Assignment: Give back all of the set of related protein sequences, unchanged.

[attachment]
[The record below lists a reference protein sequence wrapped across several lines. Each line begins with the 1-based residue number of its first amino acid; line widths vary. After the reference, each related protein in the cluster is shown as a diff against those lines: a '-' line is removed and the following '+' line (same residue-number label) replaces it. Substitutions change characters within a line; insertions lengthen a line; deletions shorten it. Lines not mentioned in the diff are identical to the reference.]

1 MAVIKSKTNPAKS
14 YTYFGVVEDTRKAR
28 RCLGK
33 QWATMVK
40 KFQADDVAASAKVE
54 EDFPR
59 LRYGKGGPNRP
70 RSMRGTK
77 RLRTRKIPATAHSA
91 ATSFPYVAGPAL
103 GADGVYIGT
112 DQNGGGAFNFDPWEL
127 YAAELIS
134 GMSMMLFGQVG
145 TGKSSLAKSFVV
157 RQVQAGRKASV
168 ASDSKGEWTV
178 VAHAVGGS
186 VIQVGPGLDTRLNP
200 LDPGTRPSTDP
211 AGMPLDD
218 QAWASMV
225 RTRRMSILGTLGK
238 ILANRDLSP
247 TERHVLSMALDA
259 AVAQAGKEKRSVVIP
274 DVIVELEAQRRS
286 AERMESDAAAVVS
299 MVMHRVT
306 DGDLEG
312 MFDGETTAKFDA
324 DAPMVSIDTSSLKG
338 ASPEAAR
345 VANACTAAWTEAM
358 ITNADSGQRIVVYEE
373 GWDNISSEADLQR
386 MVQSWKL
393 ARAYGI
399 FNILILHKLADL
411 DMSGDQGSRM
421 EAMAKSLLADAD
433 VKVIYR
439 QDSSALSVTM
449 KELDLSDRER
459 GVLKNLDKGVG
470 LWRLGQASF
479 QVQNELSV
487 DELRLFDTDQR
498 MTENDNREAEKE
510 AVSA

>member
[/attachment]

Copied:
[The record below lists a reference protein sequence wrapped across several lines. Each line begins with the 1-based residue number of its first amino acid; line widths vary. After the reference, each related protein in the cluster is shown as a diff against those lines: a '-' line is removed and the following '+' line (same residue-number label) replaces it. Substitutions change characters within a line; insertions lengthen a line; deletions shorten it. Lines not mentioned in the diff are identical to the reference.]

1 MAVIKSKTNPAKS
14 YTYFGVVEDTRKAR
28 RCLGK
33 QWATMVK
40 KFQADDVAASAKVE
54 EDFPR
59 LRYGKGGPNRP
70 RSMRGTK
77 RLRTRKIPATAHSA
91 ATSFPYVAGPAL
103 GADGVYIGT
112 DQNGGGAFNFDPWEL
127 YAAELIS
134 GMSMMLFGQVG
145 TGKSSLAKSFVV
157 RQVQAGRKASV
168 ASDSKGEWTV
178 VAHAVGGS
186 VIQVGPGLDTRLNP
200 LDPGTRPSTDP
211 AGMPLDD
218 QAWASMV
225 RTRRMSILGTLGK
238 ILANRDLSP
247 TERHVLSMALDA
259 AVAQAGKEKRSVVIP
274 DVIVELEAQRRS
286 AERMESDAAAVVS
299 MVMHRVT
306 DGDLEG
312 MFDGETTAKFDA
324 DAPMVSIDTSSLKG
338 ASPEAAR
345 VANACTAAWTEAM
358 ITNADSGQRIVVYEE
373 GWDNISSEADLQR
386 MVQSWKL
393 ARAYGI
399 FNILILHKLADL
411 DMSGDQGSRM
421 EAMAKSLLADAD
433 VKVIYR
439 QDSSALSVTM
449 KELDLSDRER
459 GVLKNLDKGVG
470 LWRLGQASF
479 QVQNELSV
487 DELRLFDTDQR
498 MTENDNREAEKE
510 AVSA

>member